The iPhone 13 could cost a lot, not only at the time of purchase but also at the time of repairing one, perhaps after a fall with damage to the display
The iPhone 13 could be the most expensive iPhones to repair in case of damage. This is what emerges from the first investigations on the smartphones presented by Apple in mid-month but whose marketing has just started a few days ago (here the details): the news on the applephones are not entirely positive.
Apple in fact would not only have decided to complicate a lot the replacement of the display of the iPhone 13 range with a third-party one, but also with a perfectly original screen. Despite Apple's efforts to demonstrate that it always acts to protect consumers, especially on issues of privacy or support, the discovery of the last few hours on the display (and several other components) can certainly not be defined to the advantage of consumers, and therefore to their protection. Apple is no stranger to practices with which it attempts to discourage repair work on its products, but it hadn't yet gone this far.
Apple's latest gimmick for iPhone 13
Apple can achieve its goal, namely to divert the path of iPhones from "third-party" repairers to Apple Stores or authorized repair centers, by combining the effectiveness of two measures. This is a good deterrent, but only in time, in the sense that repairers only need a learning period to regain the handling they had with previous generations, so for Apple it's effective up to a certain point.
The second way to achieve the goal instead is much more effective, and is the one on which according to iFixit Apple has focused most. Apple has resorted to a strategy that the technical experts of the portal that evaluates the repairability of devices call "security through serialization".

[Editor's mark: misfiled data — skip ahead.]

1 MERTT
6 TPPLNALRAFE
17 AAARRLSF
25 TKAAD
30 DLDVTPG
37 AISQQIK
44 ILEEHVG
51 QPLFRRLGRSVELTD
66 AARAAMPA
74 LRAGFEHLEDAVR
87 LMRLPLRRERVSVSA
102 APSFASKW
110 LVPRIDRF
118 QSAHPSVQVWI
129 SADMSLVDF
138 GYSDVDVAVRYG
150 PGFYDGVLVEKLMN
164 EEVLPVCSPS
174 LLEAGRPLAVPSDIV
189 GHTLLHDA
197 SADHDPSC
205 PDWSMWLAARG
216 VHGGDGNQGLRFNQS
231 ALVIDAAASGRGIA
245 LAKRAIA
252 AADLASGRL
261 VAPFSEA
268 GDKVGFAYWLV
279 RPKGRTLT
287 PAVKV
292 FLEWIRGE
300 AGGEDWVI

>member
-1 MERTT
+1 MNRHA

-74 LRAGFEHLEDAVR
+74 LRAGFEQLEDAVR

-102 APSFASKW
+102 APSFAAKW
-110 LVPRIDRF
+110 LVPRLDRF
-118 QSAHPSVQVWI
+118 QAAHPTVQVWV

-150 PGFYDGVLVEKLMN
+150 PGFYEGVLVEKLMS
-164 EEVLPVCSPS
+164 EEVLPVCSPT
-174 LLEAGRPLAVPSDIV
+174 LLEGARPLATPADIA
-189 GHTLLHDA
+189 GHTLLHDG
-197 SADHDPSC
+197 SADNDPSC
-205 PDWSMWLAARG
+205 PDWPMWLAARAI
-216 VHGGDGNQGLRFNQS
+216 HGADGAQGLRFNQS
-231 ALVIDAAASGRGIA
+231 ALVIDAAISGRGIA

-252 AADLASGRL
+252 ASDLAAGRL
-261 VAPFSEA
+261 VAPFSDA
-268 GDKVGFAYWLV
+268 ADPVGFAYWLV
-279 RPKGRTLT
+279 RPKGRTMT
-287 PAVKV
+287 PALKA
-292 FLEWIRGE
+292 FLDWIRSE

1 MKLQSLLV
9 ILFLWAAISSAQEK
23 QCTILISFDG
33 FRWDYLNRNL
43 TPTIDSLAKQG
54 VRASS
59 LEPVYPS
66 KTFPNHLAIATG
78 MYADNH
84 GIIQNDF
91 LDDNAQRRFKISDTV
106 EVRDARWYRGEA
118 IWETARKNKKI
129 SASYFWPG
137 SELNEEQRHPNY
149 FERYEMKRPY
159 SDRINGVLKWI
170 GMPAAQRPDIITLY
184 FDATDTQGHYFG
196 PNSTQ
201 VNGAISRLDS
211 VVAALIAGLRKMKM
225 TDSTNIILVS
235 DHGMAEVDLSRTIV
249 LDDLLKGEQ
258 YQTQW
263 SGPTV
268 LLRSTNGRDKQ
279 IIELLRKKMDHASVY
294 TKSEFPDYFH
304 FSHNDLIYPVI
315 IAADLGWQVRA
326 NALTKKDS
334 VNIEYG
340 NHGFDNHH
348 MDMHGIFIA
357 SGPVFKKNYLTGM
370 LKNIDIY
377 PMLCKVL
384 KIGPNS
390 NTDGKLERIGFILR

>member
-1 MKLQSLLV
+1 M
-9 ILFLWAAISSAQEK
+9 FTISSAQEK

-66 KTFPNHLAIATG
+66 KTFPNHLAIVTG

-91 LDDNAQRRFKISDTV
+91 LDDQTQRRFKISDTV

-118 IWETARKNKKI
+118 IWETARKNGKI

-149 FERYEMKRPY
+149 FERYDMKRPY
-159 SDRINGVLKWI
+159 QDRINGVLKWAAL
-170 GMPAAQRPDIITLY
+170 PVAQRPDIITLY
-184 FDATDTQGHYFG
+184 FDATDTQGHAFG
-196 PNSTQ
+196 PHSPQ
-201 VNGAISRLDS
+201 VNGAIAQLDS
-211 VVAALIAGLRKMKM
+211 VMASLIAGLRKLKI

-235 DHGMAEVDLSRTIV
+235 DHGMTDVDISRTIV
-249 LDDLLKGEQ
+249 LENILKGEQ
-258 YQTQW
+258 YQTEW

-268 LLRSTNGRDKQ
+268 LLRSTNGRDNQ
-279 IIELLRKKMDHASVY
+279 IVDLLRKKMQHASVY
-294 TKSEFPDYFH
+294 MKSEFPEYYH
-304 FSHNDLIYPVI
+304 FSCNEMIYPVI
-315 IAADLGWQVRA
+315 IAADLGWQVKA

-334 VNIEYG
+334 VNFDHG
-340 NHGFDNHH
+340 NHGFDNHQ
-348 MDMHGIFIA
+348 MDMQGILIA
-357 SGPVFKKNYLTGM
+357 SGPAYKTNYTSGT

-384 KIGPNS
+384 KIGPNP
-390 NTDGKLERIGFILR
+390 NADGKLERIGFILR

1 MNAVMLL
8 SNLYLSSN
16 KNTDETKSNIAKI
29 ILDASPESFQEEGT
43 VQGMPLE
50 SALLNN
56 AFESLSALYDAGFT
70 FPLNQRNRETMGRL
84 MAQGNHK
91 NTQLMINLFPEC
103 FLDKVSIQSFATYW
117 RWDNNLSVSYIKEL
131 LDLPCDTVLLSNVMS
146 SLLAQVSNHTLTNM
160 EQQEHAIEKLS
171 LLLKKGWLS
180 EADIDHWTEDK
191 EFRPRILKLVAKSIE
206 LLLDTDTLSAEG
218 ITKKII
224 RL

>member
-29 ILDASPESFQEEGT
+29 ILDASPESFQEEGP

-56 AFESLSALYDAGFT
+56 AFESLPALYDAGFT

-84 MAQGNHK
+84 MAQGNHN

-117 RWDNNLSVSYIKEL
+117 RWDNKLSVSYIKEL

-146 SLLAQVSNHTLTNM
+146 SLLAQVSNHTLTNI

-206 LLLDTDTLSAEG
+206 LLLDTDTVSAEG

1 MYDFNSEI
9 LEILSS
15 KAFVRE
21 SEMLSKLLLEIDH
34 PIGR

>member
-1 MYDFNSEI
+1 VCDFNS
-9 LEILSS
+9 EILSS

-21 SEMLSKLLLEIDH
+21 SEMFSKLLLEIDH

No FaceID even with original screen
In other words, Apple would have made sure that the use of a replacement component not "signed" - authorized - by Apple through a specific serial could determine the failure of the replacement itself, even a blackout of the whole iPhone.
This strategy in the case of some components determines the arrival of a real paradox: according to the first-hand experience of the guys from the YouTube channel Repair Guru, the replacement of the iPhone 13 display determines the failure of Face ID even if the replacement is the original screen of another iPhone 13.
So the replacement of a display with another original one determines the error that triggers the deactivation of the face unlocking system. It seems that the iPhone rejects any component other than the one with which it came off the assembly line, and that in case of repair it is necessary to communicate to the iPhone through a special machine the serial number of the new component so that it doesn't reject it.
Neverthless, this kind of practice will be a prerogative of Apple Stores and authorized service centers. With good peace of mind to those who would gladly save on the repair of a component highly at risk of breakage as the display.